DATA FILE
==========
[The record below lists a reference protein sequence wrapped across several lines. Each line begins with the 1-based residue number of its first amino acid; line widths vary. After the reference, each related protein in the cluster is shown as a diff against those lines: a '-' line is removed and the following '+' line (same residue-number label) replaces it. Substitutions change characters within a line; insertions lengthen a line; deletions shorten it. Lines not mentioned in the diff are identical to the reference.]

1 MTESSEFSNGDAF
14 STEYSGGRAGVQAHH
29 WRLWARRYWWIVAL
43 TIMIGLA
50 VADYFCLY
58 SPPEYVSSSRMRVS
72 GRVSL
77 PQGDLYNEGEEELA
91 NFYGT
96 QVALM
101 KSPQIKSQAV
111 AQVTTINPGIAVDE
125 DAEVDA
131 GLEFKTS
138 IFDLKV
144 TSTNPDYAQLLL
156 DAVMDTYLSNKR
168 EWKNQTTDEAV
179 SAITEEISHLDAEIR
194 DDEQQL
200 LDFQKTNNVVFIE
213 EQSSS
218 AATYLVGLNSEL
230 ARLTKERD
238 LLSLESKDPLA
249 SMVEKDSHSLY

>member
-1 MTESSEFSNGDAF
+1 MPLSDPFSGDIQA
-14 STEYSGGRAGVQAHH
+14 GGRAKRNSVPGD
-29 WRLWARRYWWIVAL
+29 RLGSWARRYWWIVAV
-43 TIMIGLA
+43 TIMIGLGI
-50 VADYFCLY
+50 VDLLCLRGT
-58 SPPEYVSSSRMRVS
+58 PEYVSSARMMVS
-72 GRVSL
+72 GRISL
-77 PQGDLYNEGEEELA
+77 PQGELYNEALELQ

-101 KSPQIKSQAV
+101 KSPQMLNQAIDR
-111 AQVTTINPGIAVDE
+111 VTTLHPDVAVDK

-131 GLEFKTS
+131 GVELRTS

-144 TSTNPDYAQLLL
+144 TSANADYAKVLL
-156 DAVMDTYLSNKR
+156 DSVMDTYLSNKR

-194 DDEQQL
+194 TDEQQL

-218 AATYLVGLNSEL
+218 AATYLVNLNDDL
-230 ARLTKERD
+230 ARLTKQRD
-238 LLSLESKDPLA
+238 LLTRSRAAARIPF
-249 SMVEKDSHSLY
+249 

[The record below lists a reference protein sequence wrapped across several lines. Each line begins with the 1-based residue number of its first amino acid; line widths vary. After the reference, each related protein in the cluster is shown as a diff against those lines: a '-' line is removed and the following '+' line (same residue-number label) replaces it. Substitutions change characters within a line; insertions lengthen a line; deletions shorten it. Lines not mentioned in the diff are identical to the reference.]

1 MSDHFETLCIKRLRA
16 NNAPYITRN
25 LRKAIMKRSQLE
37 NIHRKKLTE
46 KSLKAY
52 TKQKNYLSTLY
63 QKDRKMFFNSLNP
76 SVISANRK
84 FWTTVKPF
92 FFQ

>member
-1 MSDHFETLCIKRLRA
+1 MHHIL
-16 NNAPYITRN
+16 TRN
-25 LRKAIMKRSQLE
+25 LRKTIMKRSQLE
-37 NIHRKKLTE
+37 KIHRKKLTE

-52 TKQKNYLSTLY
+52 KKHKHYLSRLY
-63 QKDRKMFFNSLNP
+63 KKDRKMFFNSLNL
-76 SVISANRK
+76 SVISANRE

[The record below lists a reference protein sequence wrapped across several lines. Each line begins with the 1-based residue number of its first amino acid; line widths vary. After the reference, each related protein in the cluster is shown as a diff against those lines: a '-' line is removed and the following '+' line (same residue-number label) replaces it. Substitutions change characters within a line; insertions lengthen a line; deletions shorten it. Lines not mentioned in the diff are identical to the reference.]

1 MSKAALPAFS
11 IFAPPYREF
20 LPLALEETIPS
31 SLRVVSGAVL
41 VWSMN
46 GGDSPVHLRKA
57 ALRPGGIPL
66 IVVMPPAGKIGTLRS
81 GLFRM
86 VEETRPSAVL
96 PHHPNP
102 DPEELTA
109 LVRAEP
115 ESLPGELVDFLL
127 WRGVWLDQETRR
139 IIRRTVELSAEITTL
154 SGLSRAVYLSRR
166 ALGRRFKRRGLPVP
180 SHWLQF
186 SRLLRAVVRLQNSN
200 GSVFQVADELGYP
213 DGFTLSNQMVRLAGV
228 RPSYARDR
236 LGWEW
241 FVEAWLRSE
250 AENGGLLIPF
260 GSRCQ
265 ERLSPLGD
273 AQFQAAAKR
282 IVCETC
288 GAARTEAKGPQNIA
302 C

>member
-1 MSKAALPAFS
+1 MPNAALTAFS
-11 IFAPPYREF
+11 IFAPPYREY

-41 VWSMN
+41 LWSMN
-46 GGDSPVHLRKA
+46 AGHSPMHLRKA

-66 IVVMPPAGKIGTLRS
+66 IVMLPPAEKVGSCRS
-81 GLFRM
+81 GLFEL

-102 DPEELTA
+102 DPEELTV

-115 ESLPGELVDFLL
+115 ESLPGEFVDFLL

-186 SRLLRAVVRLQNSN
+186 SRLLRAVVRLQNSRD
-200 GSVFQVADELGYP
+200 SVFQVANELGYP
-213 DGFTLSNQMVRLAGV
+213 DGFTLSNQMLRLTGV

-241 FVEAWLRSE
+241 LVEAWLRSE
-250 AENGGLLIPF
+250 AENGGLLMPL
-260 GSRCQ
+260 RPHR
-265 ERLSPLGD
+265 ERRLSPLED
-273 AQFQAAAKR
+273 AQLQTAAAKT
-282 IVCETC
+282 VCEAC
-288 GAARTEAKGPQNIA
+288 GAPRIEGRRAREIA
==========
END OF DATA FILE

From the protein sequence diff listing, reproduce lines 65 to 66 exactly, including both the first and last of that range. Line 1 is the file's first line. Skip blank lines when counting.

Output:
[The record below lists a reference protein sequence wrapped across several lines. Each line begins with the 1-based residue number of its first amino acid; line widths vary. After the reference, each related protein in the cluster is shown as a diff against those lines: a '-' line is removed and the following '+' line (same residue-number label) replaces it. Substitutions change characters within a line; insertions lengthen a line; deletions shorten it. Lines not mentioned in the diff are identical to the reference.]

1 MSDHFETLCIKRLRA